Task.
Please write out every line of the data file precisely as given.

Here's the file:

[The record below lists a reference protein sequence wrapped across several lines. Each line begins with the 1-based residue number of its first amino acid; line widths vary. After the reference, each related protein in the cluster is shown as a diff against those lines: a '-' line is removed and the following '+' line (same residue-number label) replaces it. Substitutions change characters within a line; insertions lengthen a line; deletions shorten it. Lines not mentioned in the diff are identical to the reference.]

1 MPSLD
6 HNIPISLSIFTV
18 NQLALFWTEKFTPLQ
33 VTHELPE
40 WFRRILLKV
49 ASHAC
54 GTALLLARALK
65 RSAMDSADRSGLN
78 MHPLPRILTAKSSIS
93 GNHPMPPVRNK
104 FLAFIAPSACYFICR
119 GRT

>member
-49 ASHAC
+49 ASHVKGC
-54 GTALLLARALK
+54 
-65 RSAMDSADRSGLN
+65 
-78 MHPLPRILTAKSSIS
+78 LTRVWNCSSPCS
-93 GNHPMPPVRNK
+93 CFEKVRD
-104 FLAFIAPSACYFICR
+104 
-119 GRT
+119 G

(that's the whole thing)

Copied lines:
[The record below lists a reference protein sequence wrapped across several lines. Each line begins with the 1-based residue number of its first amino acid; line widths vary. After the reference, each related protein in the cluster is shown as a diff against those lines: a '-' line is removed and the following '+' line (same residue-number label) replaces it. Substitutions change characters within a line; insertions lengthen a line; deletions shorten it. Lines not mentioned in the diff are identical to the reference.]

1 MPSLD
6 HNIPISLSIFTV
18 NQLALFWTEKFTPLQ
33 VTHELPE
40 WFRRILLKV
49 ASHAC
54 GTALLLARALK
65 RSAMDSADRSGLN
78 MHPLPRILTAKSSIS
93 GNHPMPPVRNK
104 FLAFIAPSACYFICR
119 GRT

>member
-49 ASHAC
+49 ASHVKGC
-54 GTALLLARALK
+54 
-65 RSAMDSADRSGLN
+65 
-78 MHPLPRILTAKSSIS
+78 LTRVWNCSSPCS
-93 GNHPMPPVRNK
+93 CFEKVRD
-104 FLAFIAPSACYFICR
+104 
-119 GRT
+119 G